India declines to comment on NASA’s debris assessment

RISAT-2B can take pictures of the earth during day and night, and also under cloudy conditions. With a mission life of five years, the satellite would also be used for military surveillance. Photo for representative purpose only

The government on April 3 declined to comment on US space agency NASA’s assessment that India’s anti-satellite weapon test last week led to creation of 400 pieces of space debris that could pose a threat to the International Space Station (ISS).

When contacted, the spokesperson of Ministry of Defence declined to comment. On March 27, India achieved a historic feat by shooting down its own low-orbit satellite with a ground-to-space missile, making the country a space power. Only three other countries — the US, Russia and China — have ASAT capabilities.

NASA, on April 2, had termed as a “terrible thing” India’s shooting down of one of its satellites that has created about 400 pieces of orbital debris, endangering the ISS.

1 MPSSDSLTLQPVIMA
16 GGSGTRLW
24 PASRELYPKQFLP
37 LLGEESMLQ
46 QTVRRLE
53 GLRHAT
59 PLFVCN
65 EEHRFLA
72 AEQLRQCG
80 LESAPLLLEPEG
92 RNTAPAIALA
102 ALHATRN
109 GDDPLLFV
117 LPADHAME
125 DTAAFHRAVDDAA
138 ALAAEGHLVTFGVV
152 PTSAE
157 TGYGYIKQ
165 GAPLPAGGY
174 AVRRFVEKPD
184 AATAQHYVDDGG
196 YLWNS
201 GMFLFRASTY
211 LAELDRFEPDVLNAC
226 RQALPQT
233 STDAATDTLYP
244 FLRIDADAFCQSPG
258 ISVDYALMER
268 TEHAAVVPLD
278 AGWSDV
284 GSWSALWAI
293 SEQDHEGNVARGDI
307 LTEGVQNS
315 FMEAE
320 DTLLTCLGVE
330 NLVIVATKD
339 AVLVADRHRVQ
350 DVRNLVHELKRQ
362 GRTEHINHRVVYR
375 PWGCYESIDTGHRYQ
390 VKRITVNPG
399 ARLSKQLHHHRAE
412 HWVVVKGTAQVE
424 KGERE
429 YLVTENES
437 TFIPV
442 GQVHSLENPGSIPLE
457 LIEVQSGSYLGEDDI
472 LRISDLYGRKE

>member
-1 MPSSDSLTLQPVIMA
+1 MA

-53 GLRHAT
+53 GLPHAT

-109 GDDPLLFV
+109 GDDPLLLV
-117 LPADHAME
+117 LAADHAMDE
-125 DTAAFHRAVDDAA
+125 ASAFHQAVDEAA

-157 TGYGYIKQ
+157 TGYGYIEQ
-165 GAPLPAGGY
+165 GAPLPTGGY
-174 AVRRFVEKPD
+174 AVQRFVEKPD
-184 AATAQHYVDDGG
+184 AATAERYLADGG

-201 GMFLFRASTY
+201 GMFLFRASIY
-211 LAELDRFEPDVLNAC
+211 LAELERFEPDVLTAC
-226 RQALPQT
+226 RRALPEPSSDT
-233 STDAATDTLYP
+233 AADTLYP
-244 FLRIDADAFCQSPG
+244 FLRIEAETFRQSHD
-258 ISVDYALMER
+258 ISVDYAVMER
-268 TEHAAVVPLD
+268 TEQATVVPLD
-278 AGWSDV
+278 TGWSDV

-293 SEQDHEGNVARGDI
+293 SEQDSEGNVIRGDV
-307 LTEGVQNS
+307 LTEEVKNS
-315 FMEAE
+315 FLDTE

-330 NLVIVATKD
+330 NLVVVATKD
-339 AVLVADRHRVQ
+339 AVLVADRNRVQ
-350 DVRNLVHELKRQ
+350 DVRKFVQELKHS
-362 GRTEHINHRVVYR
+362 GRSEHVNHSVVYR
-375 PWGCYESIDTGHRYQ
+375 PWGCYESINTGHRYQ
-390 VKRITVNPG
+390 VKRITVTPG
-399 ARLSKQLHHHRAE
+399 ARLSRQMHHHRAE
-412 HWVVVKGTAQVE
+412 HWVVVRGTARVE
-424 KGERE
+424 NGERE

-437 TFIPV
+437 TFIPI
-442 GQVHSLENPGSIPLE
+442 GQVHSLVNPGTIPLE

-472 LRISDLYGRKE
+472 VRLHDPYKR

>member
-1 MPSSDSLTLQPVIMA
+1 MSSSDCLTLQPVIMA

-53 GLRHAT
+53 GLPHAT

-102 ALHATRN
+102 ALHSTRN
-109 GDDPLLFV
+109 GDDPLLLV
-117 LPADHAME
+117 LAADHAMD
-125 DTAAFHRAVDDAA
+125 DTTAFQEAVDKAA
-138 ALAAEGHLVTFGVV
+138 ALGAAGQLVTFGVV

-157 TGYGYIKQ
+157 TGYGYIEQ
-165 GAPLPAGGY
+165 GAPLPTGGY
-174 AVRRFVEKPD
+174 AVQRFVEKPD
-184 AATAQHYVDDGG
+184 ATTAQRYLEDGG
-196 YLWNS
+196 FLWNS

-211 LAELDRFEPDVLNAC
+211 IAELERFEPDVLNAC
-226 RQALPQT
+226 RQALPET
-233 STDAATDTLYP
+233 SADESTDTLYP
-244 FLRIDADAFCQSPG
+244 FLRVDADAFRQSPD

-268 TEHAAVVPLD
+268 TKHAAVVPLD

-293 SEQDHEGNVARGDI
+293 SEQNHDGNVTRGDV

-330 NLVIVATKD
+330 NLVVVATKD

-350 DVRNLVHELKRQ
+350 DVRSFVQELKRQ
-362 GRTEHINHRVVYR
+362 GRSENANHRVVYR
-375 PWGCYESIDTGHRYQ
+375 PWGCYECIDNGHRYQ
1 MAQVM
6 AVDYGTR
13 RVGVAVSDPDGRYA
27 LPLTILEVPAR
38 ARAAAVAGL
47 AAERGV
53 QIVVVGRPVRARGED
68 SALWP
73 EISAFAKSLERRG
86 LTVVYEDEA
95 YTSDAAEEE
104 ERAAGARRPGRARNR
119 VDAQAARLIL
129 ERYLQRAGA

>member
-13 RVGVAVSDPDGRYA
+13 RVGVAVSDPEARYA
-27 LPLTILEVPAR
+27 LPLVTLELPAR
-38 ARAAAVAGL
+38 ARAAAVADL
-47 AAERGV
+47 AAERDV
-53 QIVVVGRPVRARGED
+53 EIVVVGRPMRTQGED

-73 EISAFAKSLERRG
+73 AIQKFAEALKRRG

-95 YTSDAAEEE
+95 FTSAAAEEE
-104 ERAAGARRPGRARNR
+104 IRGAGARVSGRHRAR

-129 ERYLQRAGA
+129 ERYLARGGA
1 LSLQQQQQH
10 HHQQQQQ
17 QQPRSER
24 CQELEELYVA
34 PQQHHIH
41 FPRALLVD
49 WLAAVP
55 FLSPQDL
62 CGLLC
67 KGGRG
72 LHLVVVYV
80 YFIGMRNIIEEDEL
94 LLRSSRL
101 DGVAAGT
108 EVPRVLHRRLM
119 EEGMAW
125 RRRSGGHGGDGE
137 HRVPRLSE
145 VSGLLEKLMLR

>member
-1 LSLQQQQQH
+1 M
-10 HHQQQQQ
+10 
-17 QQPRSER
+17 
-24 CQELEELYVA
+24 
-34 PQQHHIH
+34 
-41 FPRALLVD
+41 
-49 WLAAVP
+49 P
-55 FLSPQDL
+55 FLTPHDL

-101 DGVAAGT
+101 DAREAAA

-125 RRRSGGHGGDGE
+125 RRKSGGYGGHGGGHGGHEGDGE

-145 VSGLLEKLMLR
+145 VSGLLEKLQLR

NASA Administrator Jim Bridenstine said about 60 pieces have been tracked so far and out of which 24 are going above the apogee of the ISS. “That is a terrible, terrible thing to create an event that sends debris and an apogee that goes above the international space station. That kind of activity is not compatible with the future of human spaceflight that we need to see have happen,” he had said.

The US, however, had downplayed NASA’s criticism of India over space debris created by the country’s anti-satellite missile test, saying the two nations would continue to pursue shared interests in space that includes collaboration on safety and security in space.